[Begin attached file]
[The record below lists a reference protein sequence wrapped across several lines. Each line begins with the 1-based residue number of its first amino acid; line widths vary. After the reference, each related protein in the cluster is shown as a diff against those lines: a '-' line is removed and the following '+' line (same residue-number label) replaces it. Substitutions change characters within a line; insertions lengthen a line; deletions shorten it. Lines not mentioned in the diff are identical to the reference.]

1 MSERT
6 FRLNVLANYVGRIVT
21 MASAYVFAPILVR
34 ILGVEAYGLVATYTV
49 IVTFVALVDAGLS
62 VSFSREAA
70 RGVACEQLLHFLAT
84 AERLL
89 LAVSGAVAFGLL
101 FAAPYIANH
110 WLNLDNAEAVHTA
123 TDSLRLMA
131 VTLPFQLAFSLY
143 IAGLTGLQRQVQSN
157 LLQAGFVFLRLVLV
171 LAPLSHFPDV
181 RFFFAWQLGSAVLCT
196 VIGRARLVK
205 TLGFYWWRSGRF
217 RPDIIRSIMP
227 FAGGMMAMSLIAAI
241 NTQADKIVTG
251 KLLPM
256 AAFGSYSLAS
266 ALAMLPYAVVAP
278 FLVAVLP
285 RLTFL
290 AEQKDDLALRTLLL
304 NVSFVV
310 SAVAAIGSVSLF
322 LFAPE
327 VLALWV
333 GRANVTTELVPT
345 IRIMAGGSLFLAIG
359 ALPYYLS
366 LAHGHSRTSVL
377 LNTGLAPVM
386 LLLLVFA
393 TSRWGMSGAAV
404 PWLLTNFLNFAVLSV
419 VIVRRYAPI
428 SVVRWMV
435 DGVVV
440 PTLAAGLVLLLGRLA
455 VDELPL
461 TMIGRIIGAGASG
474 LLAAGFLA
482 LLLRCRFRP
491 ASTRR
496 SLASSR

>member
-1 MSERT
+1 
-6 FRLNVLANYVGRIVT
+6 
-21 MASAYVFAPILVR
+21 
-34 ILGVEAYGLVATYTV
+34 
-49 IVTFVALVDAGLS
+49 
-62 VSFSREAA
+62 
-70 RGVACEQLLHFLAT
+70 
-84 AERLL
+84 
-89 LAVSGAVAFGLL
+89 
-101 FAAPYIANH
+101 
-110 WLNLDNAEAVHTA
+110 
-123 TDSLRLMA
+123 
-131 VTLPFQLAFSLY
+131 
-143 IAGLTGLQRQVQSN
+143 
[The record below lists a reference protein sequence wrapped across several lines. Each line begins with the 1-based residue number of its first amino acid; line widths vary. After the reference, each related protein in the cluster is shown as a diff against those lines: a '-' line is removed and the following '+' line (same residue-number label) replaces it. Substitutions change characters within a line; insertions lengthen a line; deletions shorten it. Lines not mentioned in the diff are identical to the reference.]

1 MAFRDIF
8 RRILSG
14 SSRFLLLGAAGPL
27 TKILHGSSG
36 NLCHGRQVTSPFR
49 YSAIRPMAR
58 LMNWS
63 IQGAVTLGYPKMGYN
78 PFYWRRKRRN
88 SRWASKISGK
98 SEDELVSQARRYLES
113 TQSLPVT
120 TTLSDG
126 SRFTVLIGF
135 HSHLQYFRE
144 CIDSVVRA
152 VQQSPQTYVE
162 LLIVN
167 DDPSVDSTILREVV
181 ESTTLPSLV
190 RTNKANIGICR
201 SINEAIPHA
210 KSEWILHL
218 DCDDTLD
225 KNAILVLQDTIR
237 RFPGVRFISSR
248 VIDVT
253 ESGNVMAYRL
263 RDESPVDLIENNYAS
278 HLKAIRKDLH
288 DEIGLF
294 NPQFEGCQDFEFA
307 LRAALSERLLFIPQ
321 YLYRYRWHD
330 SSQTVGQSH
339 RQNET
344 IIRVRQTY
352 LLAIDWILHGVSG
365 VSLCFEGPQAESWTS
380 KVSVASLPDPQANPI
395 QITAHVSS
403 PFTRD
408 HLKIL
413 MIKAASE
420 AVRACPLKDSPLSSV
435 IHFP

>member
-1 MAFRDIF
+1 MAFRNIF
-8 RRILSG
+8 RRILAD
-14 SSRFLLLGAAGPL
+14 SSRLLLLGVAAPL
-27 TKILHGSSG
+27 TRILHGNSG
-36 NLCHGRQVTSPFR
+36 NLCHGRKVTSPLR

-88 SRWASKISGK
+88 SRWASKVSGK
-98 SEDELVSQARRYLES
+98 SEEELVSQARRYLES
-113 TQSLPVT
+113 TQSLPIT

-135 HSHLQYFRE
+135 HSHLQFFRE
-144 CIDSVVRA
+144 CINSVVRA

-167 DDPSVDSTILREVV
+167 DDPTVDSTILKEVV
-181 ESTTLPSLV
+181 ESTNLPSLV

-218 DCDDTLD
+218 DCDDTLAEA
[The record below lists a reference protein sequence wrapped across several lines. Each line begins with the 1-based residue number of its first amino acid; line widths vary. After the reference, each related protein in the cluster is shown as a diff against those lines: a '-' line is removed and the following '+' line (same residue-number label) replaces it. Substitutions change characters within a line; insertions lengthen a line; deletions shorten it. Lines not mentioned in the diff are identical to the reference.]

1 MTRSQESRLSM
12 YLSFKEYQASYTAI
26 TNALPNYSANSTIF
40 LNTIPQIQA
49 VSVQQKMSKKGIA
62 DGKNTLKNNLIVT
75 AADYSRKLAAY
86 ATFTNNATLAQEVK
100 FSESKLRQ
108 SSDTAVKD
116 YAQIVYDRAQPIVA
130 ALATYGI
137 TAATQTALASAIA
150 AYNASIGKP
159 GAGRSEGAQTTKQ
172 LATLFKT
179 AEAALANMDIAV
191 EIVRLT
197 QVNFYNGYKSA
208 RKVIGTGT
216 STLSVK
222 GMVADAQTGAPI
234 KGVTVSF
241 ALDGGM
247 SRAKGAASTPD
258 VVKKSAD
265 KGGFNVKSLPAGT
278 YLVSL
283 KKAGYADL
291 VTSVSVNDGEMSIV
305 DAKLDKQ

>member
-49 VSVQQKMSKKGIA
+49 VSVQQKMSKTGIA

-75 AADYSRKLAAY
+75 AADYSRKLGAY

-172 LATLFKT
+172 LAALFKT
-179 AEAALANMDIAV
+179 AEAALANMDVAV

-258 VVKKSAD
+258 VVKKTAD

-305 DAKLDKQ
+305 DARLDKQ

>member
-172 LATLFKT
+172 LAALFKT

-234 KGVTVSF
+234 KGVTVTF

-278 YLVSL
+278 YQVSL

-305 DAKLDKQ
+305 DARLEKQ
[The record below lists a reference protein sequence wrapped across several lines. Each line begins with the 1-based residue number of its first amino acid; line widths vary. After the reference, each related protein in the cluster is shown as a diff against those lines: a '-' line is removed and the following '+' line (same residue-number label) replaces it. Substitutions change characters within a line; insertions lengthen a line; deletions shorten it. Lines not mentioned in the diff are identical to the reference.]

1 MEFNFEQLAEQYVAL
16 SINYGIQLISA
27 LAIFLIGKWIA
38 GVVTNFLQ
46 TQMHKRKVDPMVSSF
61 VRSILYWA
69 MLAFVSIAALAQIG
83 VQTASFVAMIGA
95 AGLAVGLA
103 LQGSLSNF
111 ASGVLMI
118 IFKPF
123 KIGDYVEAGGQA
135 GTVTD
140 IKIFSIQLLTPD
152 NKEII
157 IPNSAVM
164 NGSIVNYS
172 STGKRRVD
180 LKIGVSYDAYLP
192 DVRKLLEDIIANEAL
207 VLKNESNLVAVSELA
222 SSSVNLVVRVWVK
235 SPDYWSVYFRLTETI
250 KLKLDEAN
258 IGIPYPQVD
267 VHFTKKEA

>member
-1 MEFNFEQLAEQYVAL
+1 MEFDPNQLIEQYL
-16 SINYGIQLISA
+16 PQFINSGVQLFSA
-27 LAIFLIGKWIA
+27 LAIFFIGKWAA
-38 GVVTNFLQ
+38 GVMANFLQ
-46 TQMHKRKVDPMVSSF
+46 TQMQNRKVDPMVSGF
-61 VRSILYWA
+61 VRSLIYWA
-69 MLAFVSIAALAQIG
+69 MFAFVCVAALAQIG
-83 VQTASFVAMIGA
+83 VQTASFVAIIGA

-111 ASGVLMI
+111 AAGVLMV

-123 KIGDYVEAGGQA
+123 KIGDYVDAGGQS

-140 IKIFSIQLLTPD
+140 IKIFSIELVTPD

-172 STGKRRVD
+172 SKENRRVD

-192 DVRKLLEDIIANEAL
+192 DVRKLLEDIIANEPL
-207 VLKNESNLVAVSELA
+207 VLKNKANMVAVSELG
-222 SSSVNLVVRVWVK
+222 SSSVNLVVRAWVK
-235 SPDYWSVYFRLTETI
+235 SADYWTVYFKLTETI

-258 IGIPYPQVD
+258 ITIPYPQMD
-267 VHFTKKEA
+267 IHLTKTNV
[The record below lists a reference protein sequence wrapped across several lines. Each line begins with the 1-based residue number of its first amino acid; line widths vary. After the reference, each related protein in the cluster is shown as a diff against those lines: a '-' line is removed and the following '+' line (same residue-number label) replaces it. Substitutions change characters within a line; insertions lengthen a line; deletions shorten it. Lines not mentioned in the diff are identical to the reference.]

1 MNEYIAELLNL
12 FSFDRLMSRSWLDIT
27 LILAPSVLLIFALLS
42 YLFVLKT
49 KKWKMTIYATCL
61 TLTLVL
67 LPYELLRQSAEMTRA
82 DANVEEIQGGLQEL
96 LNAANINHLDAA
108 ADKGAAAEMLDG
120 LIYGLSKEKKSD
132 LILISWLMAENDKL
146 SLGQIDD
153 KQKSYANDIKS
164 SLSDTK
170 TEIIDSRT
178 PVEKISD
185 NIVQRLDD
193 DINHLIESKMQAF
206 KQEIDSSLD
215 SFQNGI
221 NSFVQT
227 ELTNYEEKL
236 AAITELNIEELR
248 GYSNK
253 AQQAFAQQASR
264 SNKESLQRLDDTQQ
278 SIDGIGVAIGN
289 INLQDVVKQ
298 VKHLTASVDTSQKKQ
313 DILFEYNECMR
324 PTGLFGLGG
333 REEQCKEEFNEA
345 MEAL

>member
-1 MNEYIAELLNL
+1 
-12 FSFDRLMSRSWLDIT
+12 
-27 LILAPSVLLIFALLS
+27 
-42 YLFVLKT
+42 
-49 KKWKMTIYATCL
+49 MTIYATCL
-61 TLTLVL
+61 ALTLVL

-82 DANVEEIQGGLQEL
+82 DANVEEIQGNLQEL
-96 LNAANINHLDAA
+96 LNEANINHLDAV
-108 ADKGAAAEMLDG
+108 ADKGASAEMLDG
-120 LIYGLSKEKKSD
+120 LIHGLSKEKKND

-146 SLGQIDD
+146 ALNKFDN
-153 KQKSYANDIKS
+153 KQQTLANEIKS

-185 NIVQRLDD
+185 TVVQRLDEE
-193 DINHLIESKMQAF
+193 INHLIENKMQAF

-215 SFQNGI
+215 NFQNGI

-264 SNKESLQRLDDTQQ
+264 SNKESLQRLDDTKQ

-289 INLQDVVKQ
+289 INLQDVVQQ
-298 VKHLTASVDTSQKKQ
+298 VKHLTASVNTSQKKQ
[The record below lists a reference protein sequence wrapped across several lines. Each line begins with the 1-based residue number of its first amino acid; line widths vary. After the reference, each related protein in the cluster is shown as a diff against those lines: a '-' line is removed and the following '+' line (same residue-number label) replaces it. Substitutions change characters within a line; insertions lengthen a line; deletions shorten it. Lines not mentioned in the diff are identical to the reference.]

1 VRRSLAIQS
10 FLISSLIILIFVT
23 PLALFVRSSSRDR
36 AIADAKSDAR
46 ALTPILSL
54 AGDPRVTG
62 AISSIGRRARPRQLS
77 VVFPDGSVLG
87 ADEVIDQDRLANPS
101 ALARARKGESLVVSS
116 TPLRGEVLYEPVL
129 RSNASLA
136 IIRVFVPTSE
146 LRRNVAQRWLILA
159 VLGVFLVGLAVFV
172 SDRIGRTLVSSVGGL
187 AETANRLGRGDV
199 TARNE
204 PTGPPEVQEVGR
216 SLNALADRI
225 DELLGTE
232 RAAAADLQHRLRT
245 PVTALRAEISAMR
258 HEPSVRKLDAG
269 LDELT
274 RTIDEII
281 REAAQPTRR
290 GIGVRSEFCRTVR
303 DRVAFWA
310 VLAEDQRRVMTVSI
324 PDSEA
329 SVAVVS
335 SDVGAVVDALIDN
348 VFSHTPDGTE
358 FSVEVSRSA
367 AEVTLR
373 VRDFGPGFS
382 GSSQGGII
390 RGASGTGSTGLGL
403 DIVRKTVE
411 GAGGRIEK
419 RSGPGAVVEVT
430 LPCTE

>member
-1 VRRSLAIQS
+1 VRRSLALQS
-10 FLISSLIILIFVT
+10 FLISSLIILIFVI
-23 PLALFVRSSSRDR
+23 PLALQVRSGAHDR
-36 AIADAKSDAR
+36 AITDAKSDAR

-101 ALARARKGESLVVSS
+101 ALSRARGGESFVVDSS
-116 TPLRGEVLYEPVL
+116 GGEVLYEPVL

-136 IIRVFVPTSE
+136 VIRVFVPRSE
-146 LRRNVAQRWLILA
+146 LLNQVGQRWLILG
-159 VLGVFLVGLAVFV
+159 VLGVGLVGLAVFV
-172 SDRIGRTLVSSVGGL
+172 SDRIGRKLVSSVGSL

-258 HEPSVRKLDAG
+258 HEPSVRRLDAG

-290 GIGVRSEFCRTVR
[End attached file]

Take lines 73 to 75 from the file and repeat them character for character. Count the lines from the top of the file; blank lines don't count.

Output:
-110 WLNLDNAEAVHTA
+110 
-123 TDSLRLMA